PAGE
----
Music by Kajiki
In conversations with scientists and activists, I hear the same words, over and again: “We’re screwed.” Government plans are too little, too late.
What we need – sudden and drastic action – is widely considered impossible
Let’s set aside the obvious lessons of the pandemic, when the magic money tree miraculously burst into leaf, and people radically changed their behaviour.
There’s a bigger example: when the US joined the second world war
Before the US declared war, President Franklin Roosevelt was calling for levels of production that were widely considered impossible.
But after the Japanese attack on Pearl Harbor the impossible happened.
The day after the attack, Roosevelt immediately began to reorganize the entire nation
He introduced, for the first time in US history, general federal income taxes to pay for the changes,
– between 1940 and 1945, total government spending rose roughly tenfold, and its military budget rose by a factor of 42.
With this money, civilian industries were entirely retooled for war:
The car industry was instructed to switch to military production: its massive equipment was immediately jack-hammered out of the floor and replaced, often in a matter of weeks, with new machines, and it began turning out tanks, aircraft engines, fighter planes, cannons and machine guns. By 1944, Ford was completing a long-range bomber plane almost every hour, and during three years of war the US manufactured 87,000 naval vessels,
Roosevelt described it as a “miracle of production”. But it wasn’t a miracle. It was a well-laid plan.
The US war effort mobilised tens of millions of people: number of American troops rose 26-fold and the civilian labour force increased by 10 million (many of the new workers were women).
From 1942 until 1945, the manufacture of cars was banned, Tyres and gasoline were strictly rationed. A national speed limit of 35mph was imposed, to save fuel.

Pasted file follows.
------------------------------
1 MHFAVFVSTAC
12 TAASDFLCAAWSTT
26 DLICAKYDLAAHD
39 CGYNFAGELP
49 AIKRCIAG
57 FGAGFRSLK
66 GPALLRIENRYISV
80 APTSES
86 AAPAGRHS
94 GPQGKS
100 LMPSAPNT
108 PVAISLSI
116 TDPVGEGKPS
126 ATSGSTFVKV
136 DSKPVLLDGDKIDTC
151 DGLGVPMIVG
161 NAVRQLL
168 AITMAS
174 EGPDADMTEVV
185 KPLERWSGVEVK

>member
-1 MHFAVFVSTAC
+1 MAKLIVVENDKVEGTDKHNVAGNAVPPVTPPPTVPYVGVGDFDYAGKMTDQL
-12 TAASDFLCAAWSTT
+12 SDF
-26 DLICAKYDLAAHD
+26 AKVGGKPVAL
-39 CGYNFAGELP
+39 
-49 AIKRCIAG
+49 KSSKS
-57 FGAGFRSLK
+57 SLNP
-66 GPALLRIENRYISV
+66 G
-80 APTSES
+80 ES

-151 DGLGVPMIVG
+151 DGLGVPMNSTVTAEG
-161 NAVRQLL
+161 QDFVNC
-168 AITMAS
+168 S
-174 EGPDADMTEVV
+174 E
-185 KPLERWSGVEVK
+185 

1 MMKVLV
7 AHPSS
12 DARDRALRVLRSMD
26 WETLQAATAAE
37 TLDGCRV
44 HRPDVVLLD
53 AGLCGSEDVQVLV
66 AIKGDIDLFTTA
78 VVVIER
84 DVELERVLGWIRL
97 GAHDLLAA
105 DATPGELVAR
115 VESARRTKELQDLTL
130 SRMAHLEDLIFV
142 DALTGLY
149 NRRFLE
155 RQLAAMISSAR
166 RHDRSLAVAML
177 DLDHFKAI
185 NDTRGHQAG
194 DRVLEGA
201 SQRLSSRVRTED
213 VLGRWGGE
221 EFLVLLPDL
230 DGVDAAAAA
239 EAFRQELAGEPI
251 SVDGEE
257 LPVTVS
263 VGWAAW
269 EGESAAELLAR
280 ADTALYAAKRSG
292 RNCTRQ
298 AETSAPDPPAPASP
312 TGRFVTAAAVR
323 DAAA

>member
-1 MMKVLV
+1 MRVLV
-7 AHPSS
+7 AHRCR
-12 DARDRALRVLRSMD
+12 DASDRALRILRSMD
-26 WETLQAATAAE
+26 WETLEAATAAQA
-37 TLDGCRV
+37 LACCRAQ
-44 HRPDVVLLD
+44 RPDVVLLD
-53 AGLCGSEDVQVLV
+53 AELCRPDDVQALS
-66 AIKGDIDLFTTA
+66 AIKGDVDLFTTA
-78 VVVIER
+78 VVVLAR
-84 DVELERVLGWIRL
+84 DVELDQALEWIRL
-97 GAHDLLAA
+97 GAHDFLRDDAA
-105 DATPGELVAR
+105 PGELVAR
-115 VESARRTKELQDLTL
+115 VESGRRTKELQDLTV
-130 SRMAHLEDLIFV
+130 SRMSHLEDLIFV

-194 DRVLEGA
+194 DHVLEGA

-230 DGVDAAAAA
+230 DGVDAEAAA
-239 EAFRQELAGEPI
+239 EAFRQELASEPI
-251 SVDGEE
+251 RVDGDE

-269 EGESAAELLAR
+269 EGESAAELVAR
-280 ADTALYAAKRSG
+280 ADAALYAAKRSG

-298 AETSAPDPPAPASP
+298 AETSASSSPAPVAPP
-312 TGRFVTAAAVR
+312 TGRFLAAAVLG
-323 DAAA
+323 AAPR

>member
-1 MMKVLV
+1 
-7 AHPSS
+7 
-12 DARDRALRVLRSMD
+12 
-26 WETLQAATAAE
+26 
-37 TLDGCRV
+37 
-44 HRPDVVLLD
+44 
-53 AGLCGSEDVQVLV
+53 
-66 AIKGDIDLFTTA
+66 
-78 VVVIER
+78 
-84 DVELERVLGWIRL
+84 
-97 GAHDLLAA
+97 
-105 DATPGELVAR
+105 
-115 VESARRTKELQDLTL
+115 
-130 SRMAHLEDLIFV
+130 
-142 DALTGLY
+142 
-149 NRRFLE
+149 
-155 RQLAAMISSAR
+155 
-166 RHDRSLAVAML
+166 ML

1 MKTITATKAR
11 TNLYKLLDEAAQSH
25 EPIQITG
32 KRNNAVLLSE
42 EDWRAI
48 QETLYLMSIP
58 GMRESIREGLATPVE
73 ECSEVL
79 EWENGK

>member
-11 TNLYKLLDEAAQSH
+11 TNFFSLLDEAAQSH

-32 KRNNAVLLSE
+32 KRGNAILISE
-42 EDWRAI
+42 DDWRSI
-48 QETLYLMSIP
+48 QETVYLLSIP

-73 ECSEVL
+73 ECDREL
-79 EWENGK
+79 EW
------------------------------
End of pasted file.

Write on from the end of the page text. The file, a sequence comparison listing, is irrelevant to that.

The construction of new homes was also banned, meat, butter, sugar, clothes and shoes were also limited, and EVERYTHING was recycled: chewing gum wrappers, rubber bands, used cooking fat.
And there was a huge public information campaign:
Posters warned people:
“When you ride ALONE, you ride with Hitler! Join a car-sharing club TODAY”
“Is this trip really necessary?”
“Waste helps the enemy: conserve material”
Consumer’s Victory Pledge: “I will buy carefully; I will take good care of the things I have; I will waste nothing.
So what stops the world from responding in the same way to the climate crisis?
a lack of political will….
We need to make politicians understand that the survival of life on Earth is more important than their ideological commitment to limited government.
So what is our Pearl Harbor moment?
Well, how about now?
the US has recently come under unprecedented climatic attack. (Japan too!)The heat domes, the droughts and fires (in Japan: the heat waves, floods and typhoons) should shock everyone out of their normal ways of thinking.
Because right now the gap between these climate disasters and people’s understanding of what is causing them is, arguably, the greatest public information failure in human history.
We need to be constantly reminding people of what is at stake.
As the US mobilisation showed, when governments and societies decide to act, they can achieve things that in normal times are considered impossible. Catastrophe is not a matter of fate. It’s a matter of choice.
Hey Simon what do you think?
Let me get my tea…sound effect…so I can do some drinking with my thinking….
This is necessary…..but I’m not sure how to generate the political will….
Hey listeners what do you think?
Your turn to vent!
Would you like some tea?
1.Do you think this massive transformation is necessary?
2.What do you think of our chances of actually doing it?
どうぞ vent your thoughts and feelings on this issue – send me an email!